CANBERRA, Australia (AP) -- Australia's foreign ministry said Wednesday it will boost security spending at its embassies by $52 million after a terror attack on the U.S. consulate in Saudi Arabia left nine dead earlier this week.
The money is in addition to $63 million earmarked for bomb-proofing windows at all Australian diplomatic missions after a suicide bomber exploded a truck outside the embassy in Jakarta on Sept. 9, killing 10 people, Foreign Minister Alexander Downer said.
The terrorist attack on the U.S. consulate in Jiddah this week demonstrated the need for good perimeter security and hardened walls, Downer said.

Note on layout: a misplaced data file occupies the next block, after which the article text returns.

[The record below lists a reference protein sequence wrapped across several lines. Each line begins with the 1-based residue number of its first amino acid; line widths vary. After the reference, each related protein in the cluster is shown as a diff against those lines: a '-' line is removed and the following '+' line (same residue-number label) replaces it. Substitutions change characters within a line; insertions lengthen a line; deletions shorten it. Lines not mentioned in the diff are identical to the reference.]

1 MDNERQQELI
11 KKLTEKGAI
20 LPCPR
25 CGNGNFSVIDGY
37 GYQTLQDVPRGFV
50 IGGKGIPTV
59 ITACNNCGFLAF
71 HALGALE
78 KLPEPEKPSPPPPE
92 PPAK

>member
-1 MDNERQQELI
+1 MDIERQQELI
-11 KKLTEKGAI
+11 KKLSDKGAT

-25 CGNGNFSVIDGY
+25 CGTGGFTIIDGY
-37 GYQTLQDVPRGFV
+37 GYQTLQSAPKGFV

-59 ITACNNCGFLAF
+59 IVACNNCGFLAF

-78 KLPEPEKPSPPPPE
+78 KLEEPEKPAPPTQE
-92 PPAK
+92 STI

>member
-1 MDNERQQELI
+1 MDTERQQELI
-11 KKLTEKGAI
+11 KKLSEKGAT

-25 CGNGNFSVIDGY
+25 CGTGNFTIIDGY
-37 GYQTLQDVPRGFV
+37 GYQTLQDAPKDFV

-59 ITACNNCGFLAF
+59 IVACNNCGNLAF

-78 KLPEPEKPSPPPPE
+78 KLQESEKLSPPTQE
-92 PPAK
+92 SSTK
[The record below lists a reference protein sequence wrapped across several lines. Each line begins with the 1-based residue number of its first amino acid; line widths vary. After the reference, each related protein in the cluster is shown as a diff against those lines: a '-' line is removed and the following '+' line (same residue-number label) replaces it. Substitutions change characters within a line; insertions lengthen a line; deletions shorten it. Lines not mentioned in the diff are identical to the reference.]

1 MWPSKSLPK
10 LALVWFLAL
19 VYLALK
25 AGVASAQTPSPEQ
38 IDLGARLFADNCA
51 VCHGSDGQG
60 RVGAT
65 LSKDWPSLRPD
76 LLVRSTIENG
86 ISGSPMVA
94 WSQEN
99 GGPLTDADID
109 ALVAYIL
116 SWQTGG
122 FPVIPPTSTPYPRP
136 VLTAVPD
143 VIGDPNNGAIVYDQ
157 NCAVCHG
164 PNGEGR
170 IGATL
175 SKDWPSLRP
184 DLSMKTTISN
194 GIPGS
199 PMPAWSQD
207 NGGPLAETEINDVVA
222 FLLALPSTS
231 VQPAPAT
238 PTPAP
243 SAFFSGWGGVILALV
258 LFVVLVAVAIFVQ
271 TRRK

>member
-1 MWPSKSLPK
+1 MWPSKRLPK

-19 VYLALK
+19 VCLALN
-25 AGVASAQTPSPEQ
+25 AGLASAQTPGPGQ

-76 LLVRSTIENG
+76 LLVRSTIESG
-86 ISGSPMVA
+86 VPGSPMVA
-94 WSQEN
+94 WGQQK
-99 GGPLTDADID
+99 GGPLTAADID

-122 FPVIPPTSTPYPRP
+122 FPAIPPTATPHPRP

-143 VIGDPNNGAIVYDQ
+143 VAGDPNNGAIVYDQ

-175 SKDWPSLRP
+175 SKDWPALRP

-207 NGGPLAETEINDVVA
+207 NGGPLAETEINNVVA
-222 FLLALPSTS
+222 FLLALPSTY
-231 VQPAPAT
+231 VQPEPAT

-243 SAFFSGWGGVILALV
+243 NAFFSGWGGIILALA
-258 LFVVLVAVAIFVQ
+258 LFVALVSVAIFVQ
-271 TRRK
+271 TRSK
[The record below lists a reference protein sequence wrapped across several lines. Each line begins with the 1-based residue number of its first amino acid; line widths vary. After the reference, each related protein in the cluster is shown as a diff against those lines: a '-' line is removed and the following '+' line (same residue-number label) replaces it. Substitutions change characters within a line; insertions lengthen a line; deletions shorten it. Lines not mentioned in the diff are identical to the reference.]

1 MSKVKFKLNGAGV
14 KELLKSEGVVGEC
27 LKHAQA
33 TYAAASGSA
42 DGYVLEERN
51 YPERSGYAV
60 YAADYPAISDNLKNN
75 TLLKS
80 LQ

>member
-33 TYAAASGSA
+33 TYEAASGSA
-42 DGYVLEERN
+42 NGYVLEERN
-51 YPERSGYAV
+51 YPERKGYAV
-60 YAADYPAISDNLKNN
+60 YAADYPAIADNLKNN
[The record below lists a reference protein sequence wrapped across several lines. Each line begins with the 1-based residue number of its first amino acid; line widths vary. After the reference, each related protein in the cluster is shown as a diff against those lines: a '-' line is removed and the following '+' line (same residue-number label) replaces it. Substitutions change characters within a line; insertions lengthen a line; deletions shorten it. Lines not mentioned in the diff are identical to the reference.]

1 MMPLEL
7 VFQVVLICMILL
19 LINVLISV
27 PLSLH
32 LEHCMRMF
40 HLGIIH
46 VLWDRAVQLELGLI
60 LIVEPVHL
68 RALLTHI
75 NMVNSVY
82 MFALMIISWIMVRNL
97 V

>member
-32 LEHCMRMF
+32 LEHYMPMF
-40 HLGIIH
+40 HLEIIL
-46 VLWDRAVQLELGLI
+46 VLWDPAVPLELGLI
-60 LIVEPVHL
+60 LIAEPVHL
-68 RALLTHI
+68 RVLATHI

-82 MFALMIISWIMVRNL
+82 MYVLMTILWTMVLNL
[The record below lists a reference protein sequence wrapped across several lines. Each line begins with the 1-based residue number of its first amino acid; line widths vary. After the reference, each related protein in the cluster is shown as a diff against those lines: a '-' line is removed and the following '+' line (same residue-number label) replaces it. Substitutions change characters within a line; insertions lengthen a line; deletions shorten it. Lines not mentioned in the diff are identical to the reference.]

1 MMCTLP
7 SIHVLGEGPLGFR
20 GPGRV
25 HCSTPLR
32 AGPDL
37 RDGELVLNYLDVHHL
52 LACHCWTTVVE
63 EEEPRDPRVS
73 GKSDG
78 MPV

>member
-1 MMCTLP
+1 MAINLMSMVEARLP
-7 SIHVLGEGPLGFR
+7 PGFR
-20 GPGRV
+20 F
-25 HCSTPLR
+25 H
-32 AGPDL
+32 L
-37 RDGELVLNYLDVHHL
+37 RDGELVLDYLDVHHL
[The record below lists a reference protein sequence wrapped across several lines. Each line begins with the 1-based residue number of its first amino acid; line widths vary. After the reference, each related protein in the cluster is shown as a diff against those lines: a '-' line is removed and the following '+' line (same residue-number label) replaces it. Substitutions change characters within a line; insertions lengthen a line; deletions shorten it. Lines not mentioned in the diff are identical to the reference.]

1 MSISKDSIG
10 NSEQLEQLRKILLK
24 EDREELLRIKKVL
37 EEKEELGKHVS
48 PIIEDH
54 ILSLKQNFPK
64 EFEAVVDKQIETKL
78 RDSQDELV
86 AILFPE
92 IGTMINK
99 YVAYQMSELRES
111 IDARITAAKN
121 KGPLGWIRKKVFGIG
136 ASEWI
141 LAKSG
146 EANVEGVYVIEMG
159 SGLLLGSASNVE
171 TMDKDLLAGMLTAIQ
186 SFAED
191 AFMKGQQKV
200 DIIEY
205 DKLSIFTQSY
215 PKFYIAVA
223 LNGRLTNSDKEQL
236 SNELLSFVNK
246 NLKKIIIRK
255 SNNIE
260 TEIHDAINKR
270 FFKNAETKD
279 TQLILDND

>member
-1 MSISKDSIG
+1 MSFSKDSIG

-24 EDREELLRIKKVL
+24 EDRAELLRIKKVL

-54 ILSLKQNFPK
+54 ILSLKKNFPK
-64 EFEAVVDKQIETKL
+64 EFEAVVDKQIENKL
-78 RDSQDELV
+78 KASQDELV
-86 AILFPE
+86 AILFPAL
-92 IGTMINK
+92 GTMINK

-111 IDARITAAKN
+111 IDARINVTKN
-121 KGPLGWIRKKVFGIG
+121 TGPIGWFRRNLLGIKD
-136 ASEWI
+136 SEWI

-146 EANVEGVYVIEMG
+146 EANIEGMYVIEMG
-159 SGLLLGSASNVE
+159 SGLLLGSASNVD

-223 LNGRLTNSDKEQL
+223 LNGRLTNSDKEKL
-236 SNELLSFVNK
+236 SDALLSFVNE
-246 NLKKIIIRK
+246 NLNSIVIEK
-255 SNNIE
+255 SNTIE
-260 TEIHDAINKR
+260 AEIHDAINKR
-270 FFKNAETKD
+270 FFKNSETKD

"In this age of terrorism, we just cannot be too careful in providing protection for our diplomats,'' Downer told parliament. The new money will be spent over five years starting this fiscal year and begin as the embassies most at risk, he said.
The foreign ministry would not say how many buildings would be involved.
The upgrade would replicate measures used by the U.S. and British governments and will include strengthening walls, installing bomb blast protection, and buying more armored cars and metal detectors.
Downer said the upgrade had been recommended after a two-year study by his department.